San José, Costa Rica, since 1956

Campaign, Electoral Process Marred By Violence

With rocks, baseball bats and gunfire, opposing factions of Liberal and Sandinista supporters battled out their differences over Sunday’s election results in violent street fights Monday and Tuesday that left several injured, eight with gunshot wounds and unconfirmed reports of three deaths.

Violence began Monday morning after Managua mayoral candidate Eduardo Montealegre, of the Liberal Constitutional Party, claimed that the vote count was being-rigged by the Sandinista-controlled Supreme Electoral Council (CSE) and declared himself the winner based on his own parallel count.

After Montealegre encouraged his supporters to “take to the streets” to make sure “the elections aren’t robbed,” a crowd of Liberals wielding rocks and baseball bats marched through the streets of Managua.

It wasn’t long before they ran into Sandinistas in front-of the mayor’s office of Managua, prompting a violent clash. It rained rocks and bullets for more than an hour, resulting in a 15-year-old Liberal supporter being shot in the back as Montealegre supporters vandalized a yellow school bus belonging to a Sandinista cooperative.

Liberal protestors marched along the fringes of Sandinista-dominated neighborhoods, launching rocks and chunks of concrete, prompting opponents to come out of their shanties to defend their barrios with rocks and machetes, according to images on local TV.

The state-run Channel 4 blamed Montealegre and TV Channel 2 for inciting the violence. Moments later, Montealegre tried throwing water on the fire by calling on his supporters to back down.

“Calm down. Return to your homes,” he said outside his campaign quarters while standing-atop a vehicle above a fired-up crowd of Liberals, who booed at being told to stand down.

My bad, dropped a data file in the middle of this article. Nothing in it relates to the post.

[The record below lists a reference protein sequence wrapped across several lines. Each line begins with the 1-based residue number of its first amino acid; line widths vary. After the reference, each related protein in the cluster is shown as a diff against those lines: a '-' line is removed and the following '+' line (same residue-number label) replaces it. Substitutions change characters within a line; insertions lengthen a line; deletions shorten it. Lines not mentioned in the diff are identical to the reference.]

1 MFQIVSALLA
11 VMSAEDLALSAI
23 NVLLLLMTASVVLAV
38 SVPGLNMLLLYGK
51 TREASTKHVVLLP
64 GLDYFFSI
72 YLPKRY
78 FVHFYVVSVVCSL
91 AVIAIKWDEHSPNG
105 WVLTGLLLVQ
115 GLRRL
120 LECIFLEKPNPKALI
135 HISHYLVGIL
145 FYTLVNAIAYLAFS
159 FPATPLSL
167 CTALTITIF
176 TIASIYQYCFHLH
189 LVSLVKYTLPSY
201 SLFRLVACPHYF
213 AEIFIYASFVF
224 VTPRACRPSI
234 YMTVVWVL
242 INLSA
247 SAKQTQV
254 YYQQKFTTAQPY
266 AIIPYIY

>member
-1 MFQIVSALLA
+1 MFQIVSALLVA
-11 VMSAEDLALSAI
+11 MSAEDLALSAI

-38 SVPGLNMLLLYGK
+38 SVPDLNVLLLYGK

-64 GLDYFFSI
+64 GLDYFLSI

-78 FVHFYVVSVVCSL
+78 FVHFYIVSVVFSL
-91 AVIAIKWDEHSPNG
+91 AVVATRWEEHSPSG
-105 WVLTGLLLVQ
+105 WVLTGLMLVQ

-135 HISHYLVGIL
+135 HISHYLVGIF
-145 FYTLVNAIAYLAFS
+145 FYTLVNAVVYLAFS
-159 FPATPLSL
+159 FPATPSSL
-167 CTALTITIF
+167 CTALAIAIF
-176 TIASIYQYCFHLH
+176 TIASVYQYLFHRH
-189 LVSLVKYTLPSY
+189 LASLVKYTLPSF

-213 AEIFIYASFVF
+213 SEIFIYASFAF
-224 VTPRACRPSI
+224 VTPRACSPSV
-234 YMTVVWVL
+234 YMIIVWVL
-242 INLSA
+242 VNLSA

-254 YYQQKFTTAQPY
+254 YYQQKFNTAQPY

The rampage continued for much of the day, with mobs burning a motorcycle, defacing Sandinista billboards, destroying Sandinista vendor stands and pegging homes of Sandinista supporters with rocks.

Edén “Comandante Cero” Pastora, a former Sandinista guerrilla leader who supports the Ortega government, said he came home to find some “500” Liberals attacking his house with “hundreds of stones” that broke the windows of his house and vehicles.

The aging commando ran inside his house and grabbed his old M-16 assault rifle and fired “six or seven rounds over their heads,” which forced the group to flee. Pastora said the group was a “bunch of cowards” and blames Montealegre and his vice mayoral candidate Enrique Quiñonez for inciting violence.

He told The Nica Times that “if they return, I will shoot to kill.”

By Monday afternoon, riot police had blocked off many of the streets.

But as the state-run TV Channel 4 continually called on Sandinistas to celebrate the “irreversible” victory of their candidate, Alexis Argüello, the Liberals returned to the streets Tuesday afternoon and more clashes ensued.

Sandinista mobs got revenge on the Liberals by vandalizing Montealegre’s campaign headquarters with rocks and bullets Monday evening, setting ablaze a truck parked out front.

TV reporters recorded the violence at length before police showed up to restore some order.

“We sent out all necessary reinforcements,” National Police spokesperson Vilma Reyes told The Nica Times. “Now we’re taking measures to ensure there are no more confrontations. We’re calling for calm, a stop to violence, that no more blood be spilled.”

Though local media and party leaders reported three deaths, Reyes couldn’t confirm it as of press time.

While President Daniel Ortega remained out of the public eye during the first two days of protest, the CSE released a statement blaming Montealegre and his party for being responsible for damages caused by the protests. The state authority also blamed the opposition media for provoking disorder with “misinformation.”

Lesser clashes between Liberal and Sandinista factions also occurred in the departments of León, Matagalpa, Masaya and Nuevo Segovia this week.

Electoral violence leading up to the Nov. 9 elections began as early as June and had been escalating since, mostly by Sandinista groups attacking Montealegre’s campaign.

The week before the election, the wives of Montealegre and Quiñonez were hit in the face with stones while campaigning in the capital.


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